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Kerby: Turning the other cheek

Steve Kerby, Staff Columnist

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Is “turning the other cheek” not the first guidance provided by a loving parent to their bullied child? When I was young, my parents instructed to just ignore bullies. “Bullies and other low-brows thrive on visceral reactions from their victims,” they said.

Knee-jerk shouts and shoves tell a bully that they are powerful, that they exert control and influence just by saying that Steve “sucks at kickball.” Only spending a few breaths to spit a taunt, a bully can receive the satisfaction of starting a shouting match.

In its most literal sense, turning the other cheek means if one is subjected to a demeaning slap, one should simply turn and allow the offender to strike again. Matthew quotes Jesus describing this philosophy at the Sermon on the Mount, a cornerstone of Christian thought. Jesus contrasts this peaceful approach with the reactionary “eye for an eye,” which directs an assaulted party to respond until an equal toll has been exacted.

“An eye for an eye” dates back at least to 1754 B.C. in Hammurabi’s Code, a collection of Babylonian laws. The 196th law states “If a man put out the eye of another man, his eye shall be put out.”

Though made famous by Hammurabi, it is not difficult to conclude that reactionary punishment of this type is the human default. Humans desire equality, fairness and justice. We channel Hammurabi when we execute murderers or fine fraudsters. There is no fundamental reason to create more suffering as punishment for past crimes, but law-givers for almost four millennia have made it so.

This is why “turning the other cheek” is revolutionary. As recently as 1900, a personal insult could quickly escalate into institutionalized violence, but Jesus instructs his followers to let the blow land unanswered. He argues that violence cannot answer violence, nor hatred hatred. The wrong-doer becomes an object of pity instead of a personal enemy when they fail to break an unflappable victim.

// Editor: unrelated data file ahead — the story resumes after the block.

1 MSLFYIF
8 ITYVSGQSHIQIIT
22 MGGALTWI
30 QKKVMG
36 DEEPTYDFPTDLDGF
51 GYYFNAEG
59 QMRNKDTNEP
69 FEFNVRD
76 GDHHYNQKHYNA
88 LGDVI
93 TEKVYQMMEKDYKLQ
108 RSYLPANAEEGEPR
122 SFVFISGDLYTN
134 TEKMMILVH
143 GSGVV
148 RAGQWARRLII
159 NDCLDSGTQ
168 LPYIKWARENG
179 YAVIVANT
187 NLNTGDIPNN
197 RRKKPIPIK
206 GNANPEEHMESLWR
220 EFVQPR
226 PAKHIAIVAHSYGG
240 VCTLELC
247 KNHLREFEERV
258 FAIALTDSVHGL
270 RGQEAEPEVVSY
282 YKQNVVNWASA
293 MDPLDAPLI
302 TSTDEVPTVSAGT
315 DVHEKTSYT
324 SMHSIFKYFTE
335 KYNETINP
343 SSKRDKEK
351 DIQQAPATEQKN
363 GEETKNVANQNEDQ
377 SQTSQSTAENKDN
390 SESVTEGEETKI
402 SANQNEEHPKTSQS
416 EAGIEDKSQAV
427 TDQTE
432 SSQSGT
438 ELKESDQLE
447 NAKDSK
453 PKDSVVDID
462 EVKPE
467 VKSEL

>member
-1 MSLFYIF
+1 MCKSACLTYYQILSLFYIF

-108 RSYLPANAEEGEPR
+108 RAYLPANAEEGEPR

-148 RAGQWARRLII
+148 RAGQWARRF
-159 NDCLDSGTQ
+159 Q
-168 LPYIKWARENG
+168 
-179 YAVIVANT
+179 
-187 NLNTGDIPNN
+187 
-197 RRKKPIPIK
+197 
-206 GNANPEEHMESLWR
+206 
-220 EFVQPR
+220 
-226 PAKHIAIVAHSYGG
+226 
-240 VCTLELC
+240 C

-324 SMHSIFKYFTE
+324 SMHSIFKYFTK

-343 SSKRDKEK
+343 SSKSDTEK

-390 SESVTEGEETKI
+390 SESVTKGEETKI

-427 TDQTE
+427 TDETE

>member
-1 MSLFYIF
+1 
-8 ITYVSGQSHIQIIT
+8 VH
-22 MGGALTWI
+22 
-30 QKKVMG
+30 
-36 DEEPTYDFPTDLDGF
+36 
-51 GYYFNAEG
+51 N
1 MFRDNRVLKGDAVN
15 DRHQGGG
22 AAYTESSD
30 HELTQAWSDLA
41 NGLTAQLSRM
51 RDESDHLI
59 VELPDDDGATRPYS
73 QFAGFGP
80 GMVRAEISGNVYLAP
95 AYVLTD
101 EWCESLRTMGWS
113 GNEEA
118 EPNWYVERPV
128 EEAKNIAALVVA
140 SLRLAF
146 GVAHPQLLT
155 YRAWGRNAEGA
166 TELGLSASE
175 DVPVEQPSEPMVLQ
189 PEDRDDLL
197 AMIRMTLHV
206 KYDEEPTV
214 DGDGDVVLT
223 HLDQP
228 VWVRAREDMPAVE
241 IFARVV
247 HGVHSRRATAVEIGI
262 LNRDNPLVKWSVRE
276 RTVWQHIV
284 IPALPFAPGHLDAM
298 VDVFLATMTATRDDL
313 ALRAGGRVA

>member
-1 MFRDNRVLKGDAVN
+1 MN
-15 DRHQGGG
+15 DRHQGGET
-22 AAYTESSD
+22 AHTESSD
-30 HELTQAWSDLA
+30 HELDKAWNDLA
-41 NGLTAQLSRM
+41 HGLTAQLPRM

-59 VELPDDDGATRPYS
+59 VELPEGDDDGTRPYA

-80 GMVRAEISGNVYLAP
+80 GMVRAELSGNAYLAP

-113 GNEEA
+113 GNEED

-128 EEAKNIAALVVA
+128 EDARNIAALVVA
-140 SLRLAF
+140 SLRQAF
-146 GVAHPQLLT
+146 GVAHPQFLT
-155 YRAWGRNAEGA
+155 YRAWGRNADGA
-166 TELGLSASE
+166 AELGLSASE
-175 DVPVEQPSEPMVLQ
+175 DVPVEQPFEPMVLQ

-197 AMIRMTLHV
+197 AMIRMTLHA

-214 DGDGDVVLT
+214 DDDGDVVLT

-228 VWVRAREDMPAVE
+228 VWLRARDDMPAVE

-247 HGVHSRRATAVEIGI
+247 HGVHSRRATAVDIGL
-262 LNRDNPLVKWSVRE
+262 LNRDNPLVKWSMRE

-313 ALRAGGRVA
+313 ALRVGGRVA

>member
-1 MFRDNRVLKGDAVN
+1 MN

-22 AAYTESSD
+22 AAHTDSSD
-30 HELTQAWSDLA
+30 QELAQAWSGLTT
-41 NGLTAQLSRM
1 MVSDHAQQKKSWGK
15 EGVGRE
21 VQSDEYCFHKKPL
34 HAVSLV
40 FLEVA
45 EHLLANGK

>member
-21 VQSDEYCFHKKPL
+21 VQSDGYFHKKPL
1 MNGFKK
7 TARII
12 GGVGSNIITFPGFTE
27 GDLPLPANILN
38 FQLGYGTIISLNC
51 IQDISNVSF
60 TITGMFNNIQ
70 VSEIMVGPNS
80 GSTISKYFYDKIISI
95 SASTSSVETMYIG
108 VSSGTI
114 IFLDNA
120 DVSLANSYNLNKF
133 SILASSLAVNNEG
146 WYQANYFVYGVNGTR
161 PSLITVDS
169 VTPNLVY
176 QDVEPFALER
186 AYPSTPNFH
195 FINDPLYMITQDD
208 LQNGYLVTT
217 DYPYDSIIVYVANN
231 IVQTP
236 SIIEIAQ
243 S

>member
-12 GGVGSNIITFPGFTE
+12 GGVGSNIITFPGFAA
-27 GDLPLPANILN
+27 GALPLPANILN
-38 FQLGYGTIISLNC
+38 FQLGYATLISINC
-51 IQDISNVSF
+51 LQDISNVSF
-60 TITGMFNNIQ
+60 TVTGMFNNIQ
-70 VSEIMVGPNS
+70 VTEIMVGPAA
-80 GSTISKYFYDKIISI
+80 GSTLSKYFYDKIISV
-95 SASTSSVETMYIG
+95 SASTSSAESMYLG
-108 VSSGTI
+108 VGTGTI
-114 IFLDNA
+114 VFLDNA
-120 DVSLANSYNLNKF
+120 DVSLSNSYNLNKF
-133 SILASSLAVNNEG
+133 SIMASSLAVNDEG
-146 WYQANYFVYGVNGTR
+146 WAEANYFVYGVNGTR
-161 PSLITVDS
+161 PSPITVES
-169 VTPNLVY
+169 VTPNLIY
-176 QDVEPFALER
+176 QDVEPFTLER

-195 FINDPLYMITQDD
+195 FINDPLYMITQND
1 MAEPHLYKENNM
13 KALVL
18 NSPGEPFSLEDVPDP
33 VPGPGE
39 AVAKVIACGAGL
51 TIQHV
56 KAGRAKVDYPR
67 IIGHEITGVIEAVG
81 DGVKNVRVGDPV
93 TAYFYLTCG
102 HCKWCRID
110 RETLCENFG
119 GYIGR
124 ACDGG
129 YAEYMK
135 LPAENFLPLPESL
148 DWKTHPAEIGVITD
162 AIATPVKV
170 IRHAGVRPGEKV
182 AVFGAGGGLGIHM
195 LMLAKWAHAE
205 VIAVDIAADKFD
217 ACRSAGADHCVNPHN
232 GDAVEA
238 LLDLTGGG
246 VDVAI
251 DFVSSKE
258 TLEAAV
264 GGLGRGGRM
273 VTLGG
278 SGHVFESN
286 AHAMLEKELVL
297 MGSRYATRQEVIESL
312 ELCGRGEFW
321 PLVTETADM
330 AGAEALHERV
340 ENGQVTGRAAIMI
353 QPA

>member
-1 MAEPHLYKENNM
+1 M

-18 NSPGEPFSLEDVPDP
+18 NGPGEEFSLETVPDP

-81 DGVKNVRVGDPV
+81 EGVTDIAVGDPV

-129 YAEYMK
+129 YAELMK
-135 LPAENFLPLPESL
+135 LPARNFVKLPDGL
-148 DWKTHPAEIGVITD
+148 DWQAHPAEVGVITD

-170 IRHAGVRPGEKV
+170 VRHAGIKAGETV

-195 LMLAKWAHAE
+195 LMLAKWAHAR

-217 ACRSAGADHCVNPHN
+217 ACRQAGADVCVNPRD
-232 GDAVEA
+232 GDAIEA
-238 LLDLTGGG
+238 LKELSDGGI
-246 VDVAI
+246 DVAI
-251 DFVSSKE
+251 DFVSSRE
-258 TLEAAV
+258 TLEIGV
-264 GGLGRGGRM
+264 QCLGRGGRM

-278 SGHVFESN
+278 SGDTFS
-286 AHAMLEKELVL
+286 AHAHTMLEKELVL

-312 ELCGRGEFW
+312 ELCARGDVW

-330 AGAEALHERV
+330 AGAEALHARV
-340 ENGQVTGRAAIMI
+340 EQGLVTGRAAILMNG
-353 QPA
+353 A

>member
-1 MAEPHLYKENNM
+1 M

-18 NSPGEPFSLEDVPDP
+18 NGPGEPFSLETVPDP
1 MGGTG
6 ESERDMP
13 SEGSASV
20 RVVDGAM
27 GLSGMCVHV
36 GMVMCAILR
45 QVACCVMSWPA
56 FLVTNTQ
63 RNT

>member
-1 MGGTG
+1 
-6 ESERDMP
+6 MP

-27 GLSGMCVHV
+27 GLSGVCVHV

What does turning the other cheek look like? Suffer me two examples.

Suppose you are running for a position on a club’s executive board. During the open-floor debate just before the election, a rival candidate spits some exaggerated accusations or trumped-up anecdotes about how awful you are. Clearly, they are wrong, because I know you are a great person. An “eye for an eye” response would be to unload in a similar manner, transforming the small mistakes in your opponent’s past into a firestorm. All that this accomplishes is normalizing those dirty tactics. The situation escalates, the gloves go down … you know the rest. “Turning the other cheek” is refusing to stoop to get ahead. Let other people descend that low, I know you are better than that.

Another example: suppose some political splinter group is trying to stir up trouble by scratching or taping offensive messages around campus. We, being decent folks, find these messages abhorrent, we know they are maliciously and purposefully wrong. How do we punish these vandals? Even the assumption that they deserve punishment not for vandalism but instead for the hateful message is “eye for an eye.”

It betrays a desire to see them pay, watch them get kicked out of the university, let them be the subject of our ire. Nothing is more satisfying than seeing a pariah get collectively punished by an offended majority.

It may be difficult at times, but I suggest we “turn the other cheek” in this situation. The purveyors of the hateful messages that whirl around our campus and our country are not academic thinkers interested in debate, nor are they true political activists trying to change the world. They are simply provocateurs, waiting to feast on liberal tears. In the past two years, we have fed and energized them. We have given the bullies around us exactly what they want by blowing up into a raging tempest.

Let’s take the wind out of their sails. They will face justice for their real misdeeds, but we should not give them the satisfaction of watching us shout and froth. This is my challenge to you, and it is also, I think, what Jesus was telling his followers. Deprive the bullies of the mud in which they grow their crop. Be unblinking in defiance. Turn the other cheek and let the cowardly slap roll off.

Steve Kerby is a fourth-year studying astronomy and physics. It seems to him that we’re living our lives like some candles in the wind.

About the Writer
Steve Kerby, Staff Columnist

Steve Kerby is a fourth-year student studying astronomy and physics. When he grows up, he wants to be older.

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Kerby: Turning the other cheek